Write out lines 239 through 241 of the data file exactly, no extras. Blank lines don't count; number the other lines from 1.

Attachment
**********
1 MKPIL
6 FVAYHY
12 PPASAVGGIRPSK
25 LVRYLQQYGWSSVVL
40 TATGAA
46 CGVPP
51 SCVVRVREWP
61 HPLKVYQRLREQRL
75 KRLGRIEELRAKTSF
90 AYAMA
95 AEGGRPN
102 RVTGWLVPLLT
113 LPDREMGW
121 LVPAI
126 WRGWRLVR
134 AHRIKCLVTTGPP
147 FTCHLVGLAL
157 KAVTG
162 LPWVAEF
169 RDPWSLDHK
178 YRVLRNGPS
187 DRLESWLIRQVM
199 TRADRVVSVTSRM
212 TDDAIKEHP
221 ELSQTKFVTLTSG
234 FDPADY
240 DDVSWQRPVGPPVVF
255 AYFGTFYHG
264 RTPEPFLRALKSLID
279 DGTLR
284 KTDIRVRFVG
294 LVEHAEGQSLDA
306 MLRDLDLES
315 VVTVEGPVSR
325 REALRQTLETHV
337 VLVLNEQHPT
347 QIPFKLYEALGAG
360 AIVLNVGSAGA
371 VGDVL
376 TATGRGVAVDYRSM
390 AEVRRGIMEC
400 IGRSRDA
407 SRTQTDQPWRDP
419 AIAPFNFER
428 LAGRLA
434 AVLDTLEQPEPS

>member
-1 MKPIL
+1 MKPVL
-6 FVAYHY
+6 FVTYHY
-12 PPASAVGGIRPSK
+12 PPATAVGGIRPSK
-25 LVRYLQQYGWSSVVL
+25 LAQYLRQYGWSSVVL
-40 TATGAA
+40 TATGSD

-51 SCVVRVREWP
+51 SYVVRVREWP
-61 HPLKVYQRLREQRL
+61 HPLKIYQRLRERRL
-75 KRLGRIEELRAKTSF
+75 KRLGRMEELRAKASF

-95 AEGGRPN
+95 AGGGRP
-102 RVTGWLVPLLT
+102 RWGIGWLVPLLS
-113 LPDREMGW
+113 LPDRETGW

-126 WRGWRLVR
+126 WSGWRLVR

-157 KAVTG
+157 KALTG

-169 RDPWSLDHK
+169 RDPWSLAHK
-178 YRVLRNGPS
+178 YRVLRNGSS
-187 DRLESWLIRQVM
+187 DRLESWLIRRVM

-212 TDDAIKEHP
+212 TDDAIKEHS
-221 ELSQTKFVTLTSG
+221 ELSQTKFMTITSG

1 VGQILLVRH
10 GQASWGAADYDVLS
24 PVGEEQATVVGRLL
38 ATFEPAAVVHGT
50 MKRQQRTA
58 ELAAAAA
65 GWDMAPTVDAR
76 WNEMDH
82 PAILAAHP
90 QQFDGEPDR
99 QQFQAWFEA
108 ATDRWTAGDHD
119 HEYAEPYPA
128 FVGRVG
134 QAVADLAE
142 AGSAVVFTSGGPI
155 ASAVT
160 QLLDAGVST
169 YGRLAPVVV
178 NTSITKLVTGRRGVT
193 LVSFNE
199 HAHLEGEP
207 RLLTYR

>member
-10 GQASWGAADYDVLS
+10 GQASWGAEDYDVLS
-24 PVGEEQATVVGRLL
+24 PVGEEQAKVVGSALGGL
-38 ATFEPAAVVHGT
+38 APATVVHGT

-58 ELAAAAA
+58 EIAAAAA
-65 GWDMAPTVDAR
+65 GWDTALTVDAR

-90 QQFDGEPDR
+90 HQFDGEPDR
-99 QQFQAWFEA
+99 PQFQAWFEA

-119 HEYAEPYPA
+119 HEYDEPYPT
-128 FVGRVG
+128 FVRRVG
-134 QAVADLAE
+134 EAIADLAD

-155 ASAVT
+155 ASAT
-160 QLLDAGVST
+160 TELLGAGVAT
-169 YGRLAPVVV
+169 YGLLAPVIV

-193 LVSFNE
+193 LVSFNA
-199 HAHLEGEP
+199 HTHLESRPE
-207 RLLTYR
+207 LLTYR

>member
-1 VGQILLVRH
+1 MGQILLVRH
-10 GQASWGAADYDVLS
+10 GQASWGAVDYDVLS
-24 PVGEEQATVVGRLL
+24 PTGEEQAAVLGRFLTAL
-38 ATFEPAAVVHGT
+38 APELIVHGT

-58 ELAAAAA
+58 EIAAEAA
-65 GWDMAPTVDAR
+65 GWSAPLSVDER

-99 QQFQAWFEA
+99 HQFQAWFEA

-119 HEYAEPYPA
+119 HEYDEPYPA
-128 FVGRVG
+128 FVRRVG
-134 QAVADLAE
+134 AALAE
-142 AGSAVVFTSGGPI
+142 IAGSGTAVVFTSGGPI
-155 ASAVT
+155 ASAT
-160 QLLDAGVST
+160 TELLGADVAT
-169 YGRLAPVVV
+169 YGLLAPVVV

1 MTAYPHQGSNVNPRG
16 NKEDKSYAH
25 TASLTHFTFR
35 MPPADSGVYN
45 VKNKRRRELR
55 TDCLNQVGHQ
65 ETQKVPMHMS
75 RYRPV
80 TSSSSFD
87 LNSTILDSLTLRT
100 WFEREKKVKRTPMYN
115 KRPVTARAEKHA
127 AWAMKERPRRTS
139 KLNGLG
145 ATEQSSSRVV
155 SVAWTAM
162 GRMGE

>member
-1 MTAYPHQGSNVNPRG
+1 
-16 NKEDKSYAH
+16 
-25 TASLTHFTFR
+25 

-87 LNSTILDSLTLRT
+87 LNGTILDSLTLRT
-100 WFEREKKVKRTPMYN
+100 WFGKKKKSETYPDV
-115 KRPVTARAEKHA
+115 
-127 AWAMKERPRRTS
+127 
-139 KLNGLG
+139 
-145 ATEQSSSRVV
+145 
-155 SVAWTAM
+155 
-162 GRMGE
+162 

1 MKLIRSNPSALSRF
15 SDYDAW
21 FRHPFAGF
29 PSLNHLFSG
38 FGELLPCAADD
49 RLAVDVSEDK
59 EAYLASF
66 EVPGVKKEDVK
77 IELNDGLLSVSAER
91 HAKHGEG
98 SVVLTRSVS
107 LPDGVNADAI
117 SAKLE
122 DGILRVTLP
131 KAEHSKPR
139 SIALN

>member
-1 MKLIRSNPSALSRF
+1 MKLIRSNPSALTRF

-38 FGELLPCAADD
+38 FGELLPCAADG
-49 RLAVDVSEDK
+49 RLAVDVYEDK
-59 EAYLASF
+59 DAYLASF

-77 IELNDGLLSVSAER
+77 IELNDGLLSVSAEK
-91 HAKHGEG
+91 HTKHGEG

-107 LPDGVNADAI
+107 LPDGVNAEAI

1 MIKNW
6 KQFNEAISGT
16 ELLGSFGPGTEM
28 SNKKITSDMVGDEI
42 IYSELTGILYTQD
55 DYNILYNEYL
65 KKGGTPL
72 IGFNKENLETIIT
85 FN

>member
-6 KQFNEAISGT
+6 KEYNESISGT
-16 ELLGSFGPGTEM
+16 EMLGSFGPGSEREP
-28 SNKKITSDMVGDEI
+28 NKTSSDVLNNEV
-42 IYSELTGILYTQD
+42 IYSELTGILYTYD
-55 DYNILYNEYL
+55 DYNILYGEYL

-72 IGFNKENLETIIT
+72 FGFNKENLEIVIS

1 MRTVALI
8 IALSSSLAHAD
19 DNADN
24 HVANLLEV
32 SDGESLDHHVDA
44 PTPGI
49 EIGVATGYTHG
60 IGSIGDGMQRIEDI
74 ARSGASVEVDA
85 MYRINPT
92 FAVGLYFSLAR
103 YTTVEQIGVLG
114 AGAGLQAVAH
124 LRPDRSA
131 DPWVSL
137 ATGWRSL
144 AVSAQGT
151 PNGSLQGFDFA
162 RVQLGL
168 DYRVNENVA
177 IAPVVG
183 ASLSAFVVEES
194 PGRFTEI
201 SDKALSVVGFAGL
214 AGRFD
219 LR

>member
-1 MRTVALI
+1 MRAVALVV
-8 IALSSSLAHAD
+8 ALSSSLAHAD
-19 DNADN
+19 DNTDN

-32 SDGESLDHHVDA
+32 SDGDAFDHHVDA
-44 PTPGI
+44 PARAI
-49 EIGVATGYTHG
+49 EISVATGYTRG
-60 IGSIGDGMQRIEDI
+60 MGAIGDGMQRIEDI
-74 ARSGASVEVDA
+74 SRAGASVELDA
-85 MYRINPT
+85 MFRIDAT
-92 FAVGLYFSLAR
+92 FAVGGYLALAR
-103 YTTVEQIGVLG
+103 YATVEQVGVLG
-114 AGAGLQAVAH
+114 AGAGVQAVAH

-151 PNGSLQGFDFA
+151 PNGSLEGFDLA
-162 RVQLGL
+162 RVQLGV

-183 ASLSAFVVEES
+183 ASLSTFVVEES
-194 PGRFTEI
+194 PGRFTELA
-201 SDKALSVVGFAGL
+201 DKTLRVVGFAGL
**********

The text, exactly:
+107 LPDGVNAEAI

1 MIKNW
6 KQFNEAISGT